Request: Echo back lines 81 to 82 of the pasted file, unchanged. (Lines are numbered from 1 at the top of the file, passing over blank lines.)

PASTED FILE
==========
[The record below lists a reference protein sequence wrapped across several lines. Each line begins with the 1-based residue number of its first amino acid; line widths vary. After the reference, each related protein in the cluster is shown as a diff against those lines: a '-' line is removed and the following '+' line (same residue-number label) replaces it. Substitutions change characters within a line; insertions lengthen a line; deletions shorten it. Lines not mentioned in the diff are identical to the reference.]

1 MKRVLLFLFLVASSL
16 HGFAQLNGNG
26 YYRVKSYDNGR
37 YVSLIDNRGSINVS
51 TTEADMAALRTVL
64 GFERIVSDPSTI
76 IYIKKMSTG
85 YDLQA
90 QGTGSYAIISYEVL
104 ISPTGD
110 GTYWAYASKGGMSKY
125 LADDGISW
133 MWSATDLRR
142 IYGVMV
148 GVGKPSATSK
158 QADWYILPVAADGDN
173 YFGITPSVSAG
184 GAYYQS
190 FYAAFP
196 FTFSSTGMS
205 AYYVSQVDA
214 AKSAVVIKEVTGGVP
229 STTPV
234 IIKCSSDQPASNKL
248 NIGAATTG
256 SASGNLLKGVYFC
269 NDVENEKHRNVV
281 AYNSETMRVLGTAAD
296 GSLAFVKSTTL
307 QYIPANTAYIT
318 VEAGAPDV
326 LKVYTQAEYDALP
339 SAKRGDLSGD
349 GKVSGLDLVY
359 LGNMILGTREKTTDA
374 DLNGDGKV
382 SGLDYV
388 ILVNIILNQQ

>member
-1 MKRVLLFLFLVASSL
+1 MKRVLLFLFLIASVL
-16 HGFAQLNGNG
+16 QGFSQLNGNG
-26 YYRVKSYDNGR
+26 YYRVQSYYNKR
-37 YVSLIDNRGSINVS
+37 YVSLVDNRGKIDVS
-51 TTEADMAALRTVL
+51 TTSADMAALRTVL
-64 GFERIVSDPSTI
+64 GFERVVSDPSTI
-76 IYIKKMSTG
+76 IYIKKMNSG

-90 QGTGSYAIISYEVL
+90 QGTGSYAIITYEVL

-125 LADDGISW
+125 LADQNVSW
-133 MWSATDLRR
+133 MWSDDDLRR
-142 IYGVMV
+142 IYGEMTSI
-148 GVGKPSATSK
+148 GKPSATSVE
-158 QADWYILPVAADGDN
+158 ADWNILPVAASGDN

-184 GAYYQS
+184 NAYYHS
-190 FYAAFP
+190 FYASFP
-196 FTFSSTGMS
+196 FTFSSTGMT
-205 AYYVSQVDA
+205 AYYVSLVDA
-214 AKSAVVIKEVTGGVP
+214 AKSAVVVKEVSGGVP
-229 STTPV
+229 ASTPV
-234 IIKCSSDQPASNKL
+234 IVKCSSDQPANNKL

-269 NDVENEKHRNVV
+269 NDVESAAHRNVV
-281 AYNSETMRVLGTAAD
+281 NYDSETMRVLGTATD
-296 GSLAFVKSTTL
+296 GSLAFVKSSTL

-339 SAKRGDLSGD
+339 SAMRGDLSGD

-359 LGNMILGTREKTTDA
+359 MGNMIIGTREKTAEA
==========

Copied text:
-269 NDVENEKHRNVV
+269 NDVESAAHRNVV